Take Your Space

What I learned from Anne Bogart & Tina Landau

Who the heck are Anne Bogart and Tina Landau, and why do you care?

Anne Bogart is one of the Artistic Directors of SITI Company and a professor at Columbia University. Tina Landau is a freelance director, playwright and member of the Steppenwolf Theatre Company. These women have some insightful things to say about space and how we use it. Together they authored a book called, “The Viewpoints Book.” Viewpoints is a technique that explores movement, gesture and creative space. Originally developed in the 1970s by choreographer Mary Overlie as a method of movement improvisation, Bogart and Landau adapted the Viewpoints theory for acting.

Why do you care? One of the most common habits we all have, especially when we’re presenting, is not taking our space. What does that mean? Space affects us. It has an impact on us, and how we use it also has an impact on our audiences and those around us. In “Viewpoints,” Bogart and Landau discuss spatial relationship (among other things), which refers to “the distance between things onstage, especially (1) one body to another; (2) one body (or bodies) to a group of bodies; (3) the body to the architecture.”

When it comes time for you to speak, or even if you’re having a one-on-one conversation, be conscious of how you take and use your space. In simple terms, where are you, where are the people, and where is everything else? Consider:

  • Upstage or downstage? Directors arrange actors and their movements to tell a story effectively and to establish clear sightlines. The downstage area, closest to the audience, is a strong position. Upstage, away from the audience, is less compelling. Where you position yourself is important.
  • What if you’re seated around a conference table? Sitting on the edge of your chair and leaning forward (downstage) indicates interest in the discussion. When you shift your weight and lean back in your chair (upstage), you give the impression that you are not as engaged.
  • Are you purposefully using the space? Every move an actor makes is intended to help tell a story. When you’re presenting, move and use your space with purpose to help you connect with individuals or to help the audience visualize what you’re discussing. Make every move count.
  • Do we look like a team? How you interact with your teammates can make or break your presentation. Does your team look disjointed when the members split up and stand on either side of the projection screen? Probably. If it’s a formal presentation, the team needs to stand or sit together, listening to and interacting with each other. If the presentation is less formal, take a note from Viewpoints and consider the principle of “one body to another”; does it make more sense for your team members to sit amongst and interact with the client? How can you best use your space so your audience knows you are one, unified team?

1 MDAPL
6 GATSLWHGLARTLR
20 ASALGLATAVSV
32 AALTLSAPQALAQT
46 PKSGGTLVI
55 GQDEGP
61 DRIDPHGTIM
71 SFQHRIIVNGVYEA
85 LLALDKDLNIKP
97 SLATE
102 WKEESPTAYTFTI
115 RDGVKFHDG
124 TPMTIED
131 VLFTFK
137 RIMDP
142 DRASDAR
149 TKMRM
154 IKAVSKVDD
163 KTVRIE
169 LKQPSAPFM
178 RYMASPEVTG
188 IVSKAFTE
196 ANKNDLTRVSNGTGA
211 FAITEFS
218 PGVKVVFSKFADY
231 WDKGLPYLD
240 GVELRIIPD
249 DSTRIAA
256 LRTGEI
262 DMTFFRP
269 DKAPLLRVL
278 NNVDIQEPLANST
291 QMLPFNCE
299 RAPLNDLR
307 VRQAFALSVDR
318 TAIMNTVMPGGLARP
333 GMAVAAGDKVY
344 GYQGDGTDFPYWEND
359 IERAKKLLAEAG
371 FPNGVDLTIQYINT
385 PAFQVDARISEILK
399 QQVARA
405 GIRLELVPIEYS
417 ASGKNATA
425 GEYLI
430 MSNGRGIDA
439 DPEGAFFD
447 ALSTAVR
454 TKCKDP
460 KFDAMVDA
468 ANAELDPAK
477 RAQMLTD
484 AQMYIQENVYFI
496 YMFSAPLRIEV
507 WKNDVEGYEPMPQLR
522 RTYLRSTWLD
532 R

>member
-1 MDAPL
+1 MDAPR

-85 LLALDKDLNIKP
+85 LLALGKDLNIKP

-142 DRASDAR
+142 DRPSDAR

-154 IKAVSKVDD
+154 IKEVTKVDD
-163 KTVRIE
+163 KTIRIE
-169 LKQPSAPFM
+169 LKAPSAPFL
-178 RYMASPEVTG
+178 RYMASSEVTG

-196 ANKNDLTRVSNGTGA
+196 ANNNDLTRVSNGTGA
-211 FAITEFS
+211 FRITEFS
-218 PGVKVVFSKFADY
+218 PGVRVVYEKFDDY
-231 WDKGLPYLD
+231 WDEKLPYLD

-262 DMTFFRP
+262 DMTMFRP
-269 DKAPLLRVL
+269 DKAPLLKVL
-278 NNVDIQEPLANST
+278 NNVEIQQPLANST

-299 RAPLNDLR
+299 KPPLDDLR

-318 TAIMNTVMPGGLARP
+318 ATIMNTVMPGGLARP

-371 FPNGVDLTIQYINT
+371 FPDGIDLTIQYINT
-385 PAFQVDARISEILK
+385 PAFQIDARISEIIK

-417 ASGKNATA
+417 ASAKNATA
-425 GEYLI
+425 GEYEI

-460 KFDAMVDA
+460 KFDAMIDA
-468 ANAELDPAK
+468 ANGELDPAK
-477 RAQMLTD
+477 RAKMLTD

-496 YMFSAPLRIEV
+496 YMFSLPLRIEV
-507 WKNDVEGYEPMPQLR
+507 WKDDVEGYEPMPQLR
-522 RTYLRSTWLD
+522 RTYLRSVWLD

• What else is in the space? What’s your spatial relationship to other things in the room? For example, standing behind a podium or a table creates a barrier between you and the audience. And what about those slides? Are you hugging your images or talking with your audience?

As Shakespeare says, “All the world’s a stage”; let’s figure out how to use it to be more effective communicators.

— Jennifer
Graceworks Atlanta

Tales from the Field

Tales from the Field

As a general contracting and construction management firm, we work across multiple industries, and by now, I thought we had been asked to make practically every type of shortlist presentation. Then we received a call to do one that involved a project tour. After months of chasing the planning and construction of the new project, we made it to the final round and needed to take our potential clients on a tour of a similar project we had built. The challenge was to highlight each of our team members, maintain the client’s interest, and keep the focus on their project and unique needs even though we were surrounded by a facility we had built for someone else. Plus, we had to be “big and bold” enough to fill every inch of the cavernous space with our energy and enthusiasm.

Our Graceworks’ coach worked closely with our team to figure out everything from the best tour route to the right stories to tell and, of course, how to use our bodies and voices to make sure the galleries, public spaces, and “back of house” areas we visited didn’t dwarf us.

Graceworks even helped us make the most of a cocktail hour and dinner the evening before the tour, so we could walk the line between business and pleasure while maximizing every moment of our time together. Once again the Graceworks magic came through for us, and the client awarded us the project. But even more rewarding for me is watching our employees as they continue to apply what they’ve learned across all aspects of their work.

Sean Murray
Director of Marketing
Pepper Construction
Chicago, Illinois

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